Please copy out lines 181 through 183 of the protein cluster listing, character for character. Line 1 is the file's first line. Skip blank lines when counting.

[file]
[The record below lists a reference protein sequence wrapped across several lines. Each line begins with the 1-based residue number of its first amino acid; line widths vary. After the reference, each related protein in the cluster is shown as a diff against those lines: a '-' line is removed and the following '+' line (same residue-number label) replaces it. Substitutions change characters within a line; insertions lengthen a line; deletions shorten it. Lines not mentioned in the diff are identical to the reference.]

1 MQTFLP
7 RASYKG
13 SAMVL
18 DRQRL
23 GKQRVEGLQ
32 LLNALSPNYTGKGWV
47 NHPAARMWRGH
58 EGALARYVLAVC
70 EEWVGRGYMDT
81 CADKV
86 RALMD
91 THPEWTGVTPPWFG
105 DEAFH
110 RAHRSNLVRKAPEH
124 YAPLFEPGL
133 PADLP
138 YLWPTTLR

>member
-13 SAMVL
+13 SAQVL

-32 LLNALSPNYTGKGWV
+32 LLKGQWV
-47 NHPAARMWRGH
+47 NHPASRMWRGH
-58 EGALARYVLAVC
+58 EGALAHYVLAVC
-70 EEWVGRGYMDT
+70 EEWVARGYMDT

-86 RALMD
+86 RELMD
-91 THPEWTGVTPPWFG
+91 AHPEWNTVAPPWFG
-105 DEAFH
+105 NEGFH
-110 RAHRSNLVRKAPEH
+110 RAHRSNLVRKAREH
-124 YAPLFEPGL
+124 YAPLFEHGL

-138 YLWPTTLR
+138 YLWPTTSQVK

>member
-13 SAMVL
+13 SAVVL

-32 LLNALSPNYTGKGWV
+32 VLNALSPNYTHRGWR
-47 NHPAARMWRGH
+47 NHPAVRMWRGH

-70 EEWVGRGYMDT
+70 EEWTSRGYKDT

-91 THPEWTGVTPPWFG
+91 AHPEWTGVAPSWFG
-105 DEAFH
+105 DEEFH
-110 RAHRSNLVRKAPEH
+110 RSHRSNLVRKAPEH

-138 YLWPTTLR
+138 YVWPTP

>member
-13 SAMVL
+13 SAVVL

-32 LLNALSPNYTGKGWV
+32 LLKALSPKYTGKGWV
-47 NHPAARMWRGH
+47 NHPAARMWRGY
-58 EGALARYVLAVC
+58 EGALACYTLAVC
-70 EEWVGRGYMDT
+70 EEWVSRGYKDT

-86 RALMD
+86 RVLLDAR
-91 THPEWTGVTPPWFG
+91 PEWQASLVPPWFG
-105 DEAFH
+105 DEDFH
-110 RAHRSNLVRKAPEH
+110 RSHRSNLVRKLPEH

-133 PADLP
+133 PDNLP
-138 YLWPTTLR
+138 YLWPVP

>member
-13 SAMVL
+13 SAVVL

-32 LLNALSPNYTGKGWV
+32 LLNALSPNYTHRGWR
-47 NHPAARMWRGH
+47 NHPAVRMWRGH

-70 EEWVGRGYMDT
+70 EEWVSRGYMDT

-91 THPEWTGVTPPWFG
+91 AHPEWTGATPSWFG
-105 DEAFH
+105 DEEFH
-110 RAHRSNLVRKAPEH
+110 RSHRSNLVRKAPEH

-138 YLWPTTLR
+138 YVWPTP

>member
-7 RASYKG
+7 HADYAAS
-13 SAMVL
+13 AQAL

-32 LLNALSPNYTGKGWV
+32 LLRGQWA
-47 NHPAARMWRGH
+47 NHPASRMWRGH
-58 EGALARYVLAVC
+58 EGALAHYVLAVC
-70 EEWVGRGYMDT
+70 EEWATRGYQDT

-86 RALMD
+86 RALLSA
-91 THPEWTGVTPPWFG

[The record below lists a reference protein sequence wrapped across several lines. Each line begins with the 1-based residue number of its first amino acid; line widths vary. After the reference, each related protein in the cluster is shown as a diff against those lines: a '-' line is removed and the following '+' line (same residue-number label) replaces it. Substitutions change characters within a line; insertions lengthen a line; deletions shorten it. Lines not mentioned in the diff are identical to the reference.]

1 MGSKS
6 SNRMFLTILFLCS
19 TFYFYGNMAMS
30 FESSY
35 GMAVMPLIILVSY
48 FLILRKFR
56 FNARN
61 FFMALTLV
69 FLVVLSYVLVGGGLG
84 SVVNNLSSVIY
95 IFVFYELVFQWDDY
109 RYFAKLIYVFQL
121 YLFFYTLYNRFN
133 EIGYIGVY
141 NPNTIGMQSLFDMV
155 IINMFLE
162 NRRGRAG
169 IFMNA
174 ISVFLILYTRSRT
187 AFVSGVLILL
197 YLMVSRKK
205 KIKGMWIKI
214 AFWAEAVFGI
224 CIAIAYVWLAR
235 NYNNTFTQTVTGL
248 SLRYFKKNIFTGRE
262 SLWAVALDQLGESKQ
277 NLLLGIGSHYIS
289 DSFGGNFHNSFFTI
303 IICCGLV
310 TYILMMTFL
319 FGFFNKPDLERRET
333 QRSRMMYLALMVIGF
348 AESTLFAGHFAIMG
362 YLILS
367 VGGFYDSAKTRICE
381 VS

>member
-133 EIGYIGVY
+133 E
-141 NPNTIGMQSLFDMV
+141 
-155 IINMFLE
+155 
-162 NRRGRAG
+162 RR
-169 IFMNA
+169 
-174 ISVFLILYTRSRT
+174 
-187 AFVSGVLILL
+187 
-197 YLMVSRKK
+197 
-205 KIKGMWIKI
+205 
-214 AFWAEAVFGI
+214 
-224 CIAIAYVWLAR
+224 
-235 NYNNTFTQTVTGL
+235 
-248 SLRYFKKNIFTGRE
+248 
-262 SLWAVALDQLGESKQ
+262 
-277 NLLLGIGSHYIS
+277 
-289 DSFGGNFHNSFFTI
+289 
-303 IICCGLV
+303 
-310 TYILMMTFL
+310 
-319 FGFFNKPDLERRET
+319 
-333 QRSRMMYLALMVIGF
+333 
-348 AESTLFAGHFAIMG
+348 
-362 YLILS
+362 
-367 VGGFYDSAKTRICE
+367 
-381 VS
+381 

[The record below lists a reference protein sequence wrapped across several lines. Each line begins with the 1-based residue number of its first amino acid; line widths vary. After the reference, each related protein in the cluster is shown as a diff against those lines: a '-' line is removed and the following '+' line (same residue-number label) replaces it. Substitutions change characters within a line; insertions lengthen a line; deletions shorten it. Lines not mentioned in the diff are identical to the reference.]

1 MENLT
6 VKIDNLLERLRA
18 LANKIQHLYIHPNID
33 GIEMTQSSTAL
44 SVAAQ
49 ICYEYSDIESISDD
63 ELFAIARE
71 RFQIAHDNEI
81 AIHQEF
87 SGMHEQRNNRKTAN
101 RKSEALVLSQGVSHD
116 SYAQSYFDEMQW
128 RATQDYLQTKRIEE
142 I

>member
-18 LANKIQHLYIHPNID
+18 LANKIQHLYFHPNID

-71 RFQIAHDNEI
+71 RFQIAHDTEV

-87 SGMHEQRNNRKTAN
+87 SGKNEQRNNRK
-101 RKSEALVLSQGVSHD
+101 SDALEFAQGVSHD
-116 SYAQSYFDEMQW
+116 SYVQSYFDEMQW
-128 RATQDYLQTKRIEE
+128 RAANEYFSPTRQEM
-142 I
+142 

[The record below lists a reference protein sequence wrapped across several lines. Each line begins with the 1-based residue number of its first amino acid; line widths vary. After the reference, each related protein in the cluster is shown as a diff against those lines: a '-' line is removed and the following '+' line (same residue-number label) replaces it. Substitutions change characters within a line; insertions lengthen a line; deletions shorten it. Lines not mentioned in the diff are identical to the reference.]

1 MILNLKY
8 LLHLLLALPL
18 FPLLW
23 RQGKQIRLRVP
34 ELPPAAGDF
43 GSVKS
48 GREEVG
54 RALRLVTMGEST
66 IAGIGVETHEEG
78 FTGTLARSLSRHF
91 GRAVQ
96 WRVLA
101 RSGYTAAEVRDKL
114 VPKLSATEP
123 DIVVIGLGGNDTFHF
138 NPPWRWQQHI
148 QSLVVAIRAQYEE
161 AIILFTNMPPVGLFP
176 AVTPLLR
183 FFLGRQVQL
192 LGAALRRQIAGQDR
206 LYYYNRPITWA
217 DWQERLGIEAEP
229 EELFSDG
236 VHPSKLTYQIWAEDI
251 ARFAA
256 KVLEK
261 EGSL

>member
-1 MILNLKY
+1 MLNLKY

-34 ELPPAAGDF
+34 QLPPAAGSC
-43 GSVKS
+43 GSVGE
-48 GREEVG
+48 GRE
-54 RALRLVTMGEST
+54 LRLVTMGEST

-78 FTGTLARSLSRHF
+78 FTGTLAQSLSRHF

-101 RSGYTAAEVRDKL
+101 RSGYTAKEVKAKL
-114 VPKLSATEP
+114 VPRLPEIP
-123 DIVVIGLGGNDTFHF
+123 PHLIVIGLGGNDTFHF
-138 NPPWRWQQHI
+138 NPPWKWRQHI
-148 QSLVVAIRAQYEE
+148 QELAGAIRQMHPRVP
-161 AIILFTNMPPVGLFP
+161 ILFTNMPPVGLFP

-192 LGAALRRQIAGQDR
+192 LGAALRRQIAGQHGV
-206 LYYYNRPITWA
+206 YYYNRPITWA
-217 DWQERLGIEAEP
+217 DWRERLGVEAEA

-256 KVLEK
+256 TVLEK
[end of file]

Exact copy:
+262 
-277 NLLLGIGSHYIS
+277 